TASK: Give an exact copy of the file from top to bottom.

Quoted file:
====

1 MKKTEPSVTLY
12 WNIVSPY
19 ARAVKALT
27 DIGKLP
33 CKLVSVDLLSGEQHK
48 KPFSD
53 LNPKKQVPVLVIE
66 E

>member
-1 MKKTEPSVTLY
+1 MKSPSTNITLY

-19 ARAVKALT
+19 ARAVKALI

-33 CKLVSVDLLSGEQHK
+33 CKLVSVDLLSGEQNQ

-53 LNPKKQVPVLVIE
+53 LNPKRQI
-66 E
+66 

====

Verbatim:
1 MKKTEPSVTLY
12 WNIVSPY
19 ARAVKALT
27 DIGKLP
33 CKLVSVDLLSGEQHK
48 KPFSD
53 LNPKKQVPVLVIE
66 E

>member
-1 MKKTEPSVTLY
+1 MKSPSTNITLY

-19 ARAVKALT
+19 ARAVKALI

-33 CKLVSVDLLSGEQHK
+33 CKLVSVDLLSGEQNQ

-53 LNPKKQVPVLVIE
+53 LNPKRQI
-66 E
+66 